What To Take
Advice abounds regarding what to take to Cuba, so I’ll offer just tidbits of advice.
Clean out your closets, medicine cabinets, and desk drawers of the clutter, and take it to Cuba. Some things can’t be found, while other things, even a 25-cent bar of soap, are very expensive for the average Cuban. Bring those little bars of soap that you get for free in any hotel, for example, or a pack of lightbulbs or batteries. You’ll be amazed at how much this can mean to the average Habanero.
Take pictures of your family, friends, home, etc. They make for great conversation, and the Cubans are starved for any and all uncensored information about America and Americans. They really do love us over there.
The Swiss Army can always be called upon to slice that ready to be eaten mango or avocado, and help fix that perpetually broken down “whatever”.
Pepto Bismol taken every day, whether one needs it or not, is great insurance. Immodium will also invariably be needed, regardless of how much Pepto one consumes.
Along the same lines, bring moist baby wipes. 99% of Cuban bathrooms have no toilet paper, and the wipes, carried in a small zip lock bag, are compact, convenient, and oh so cool…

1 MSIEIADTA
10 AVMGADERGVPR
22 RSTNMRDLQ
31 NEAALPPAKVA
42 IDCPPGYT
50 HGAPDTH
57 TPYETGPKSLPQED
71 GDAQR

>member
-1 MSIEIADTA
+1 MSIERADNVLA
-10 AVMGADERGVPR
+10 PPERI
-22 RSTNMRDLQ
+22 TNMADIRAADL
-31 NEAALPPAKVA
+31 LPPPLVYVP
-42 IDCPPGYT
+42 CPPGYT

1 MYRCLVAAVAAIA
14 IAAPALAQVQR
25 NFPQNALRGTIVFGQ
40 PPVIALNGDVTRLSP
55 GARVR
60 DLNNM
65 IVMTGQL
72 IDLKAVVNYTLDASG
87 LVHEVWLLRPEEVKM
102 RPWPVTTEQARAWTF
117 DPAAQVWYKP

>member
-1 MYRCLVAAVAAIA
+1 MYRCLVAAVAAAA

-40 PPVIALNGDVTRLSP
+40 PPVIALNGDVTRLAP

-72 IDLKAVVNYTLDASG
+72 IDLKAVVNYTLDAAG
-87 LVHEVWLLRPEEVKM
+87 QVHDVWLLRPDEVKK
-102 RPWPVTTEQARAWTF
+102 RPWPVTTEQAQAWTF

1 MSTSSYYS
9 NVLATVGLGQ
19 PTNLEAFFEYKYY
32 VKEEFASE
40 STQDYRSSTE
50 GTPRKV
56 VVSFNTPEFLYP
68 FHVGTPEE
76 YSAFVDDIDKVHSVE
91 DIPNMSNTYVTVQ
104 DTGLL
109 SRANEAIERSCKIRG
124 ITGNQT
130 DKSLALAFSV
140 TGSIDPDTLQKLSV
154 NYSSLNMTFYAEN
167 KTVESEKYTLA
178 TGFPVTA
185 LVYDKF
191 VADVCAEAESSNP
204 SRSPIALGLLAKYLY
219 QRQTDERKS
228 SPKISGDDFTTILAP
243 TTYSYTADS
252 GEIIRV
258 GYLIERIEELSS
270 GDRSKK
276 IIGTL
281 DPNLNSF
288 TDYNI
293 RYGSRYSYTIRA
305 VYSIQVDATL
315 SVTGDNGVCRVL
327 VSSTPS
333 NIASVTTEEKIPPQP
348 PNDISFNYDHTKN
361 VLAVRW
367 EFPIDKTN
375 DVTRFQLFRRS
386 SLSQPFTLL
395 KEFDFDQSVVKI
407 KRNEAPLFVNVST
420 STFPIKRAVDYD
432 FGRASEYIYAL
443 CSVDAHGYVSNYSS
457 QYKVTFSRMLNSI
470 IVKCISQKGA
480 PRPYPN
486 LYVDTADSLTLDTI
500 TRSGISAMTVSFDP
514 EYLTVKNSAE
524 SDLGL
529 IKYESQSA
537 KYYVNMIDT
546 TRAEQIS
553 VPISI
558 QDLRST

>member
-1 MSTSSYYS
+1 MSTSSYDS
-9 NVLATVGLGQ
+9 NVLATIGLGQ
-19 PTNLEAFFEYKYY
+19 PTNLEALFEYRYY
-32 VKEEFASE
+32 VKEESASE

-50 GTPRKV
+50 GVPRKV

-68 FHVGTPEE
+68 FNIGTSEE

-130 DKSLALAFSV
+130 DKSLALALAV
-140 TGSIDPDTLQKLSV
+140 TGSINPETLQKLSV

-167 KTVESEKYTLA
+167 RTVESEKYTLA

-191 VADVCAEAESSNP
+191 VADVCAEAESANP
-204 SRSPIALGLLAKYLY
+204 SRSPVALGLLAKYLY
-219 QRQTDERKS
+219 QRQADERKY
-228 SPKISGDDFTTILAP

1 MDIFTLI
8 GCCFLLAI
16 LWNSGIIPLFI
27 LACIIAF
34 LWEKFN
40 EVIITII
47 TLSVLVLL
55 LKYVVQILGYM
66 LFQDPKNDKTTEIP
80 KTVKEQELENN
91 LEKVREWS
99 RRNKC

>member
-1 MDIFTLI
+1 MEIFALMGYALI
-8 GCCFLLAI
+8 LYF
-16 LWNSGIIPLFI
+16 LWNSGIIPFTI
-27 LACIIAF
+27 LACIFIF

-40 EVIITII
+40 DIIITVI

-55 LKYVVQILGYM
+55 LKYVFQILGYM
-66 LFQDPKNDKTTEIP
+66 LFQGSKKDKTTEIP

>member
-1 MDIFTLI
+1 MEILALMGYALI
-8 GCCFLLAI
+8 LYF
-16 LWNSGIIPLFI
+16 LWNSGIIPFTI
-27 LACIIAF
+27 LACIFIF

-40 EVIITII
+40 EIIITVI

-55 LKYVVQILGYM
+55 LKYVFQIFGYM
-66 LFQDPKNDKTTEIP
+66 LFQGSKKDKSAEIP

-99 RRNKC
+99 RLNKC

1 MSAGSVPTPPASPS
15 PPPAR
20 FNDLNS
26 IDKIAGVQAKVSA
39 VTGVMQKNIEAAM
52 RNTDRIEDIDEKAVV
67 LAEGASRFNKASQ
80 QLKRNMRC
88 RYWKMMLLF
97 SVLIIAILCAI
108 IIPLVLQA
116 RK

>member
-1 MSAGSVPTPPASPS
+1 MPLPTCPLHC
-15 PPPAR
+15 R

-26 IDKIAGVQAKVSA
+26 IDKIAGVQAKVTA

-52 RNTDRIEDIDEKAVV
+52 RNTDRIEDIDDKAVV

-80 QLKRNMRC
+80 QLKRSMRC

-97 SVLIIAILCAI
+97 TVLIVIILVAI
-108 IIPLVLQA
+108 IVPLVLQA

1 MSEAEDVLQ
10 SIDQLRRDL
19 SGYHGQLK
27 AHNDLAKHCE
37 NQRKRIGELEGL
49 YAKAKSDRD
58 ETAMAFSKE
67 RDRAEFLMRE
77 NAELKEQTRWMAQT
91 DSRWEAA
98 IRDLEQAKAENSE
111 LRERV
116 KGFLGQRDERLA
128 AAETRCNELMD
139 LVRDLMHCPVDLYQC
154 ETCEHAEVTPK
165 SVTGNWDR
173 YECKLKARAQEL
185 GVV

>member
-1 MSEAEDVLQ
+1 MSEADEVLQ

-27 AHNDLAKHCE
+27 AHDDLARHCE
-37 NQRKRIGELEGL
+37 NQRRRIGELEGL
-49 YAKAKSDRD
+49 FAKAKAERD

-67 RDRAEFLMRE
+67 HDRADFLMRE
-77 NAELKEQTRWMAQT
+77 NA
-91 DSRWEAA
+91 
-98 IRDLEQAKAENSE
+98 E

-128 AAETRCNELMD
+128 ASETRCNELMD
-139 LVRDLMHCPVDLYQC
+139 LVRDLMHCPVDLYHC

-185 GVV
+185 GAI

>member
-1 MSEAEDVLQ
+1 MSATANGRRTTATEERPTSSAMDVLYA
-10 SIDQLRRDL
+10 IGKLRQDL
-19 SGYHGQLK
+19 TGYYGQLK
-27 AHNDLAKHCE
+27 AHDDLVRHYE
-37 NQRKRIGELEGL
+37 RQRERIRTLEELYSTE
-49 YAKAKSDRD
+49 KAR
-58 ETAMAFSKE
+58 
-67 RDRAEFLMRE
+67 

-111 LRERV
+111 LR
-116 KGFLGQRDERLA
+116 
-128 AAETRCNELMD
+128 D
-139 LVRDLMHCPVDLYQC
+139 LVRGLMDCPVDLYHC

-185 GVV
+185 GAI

Zip lock bags help keep the moisture out of your expensive camera, CD player, etc.
A bandana, soaked in water, helps cool down regularly. Also, many funky restaurants have no napkins!
Good walking shoes, a good sense of humor, and a good attitude, as things are very different in Cuba!
The Value of the Dollar
Currently, there are three types of currency in circulation in Cuba. The Cuban peso, worth about 4 cents, the “divisa”, a Cuban monetary equivalent to the dollar, and the US dollar itself. No other currency, not even Euros, are accepted anywhere on the island.
The current exchange rate is 26 pesos to the dollar, but for convenience sake, paying for peso items on the street will result in a 25 peso per dollar rate. Despite many recommendations against it, I think it wise to change about $1 per day into pesos, so that you can pay the Cuban price of $1 MN (moneda nacional, or peso…4 cents), for what tourists often have to pay $1 USD.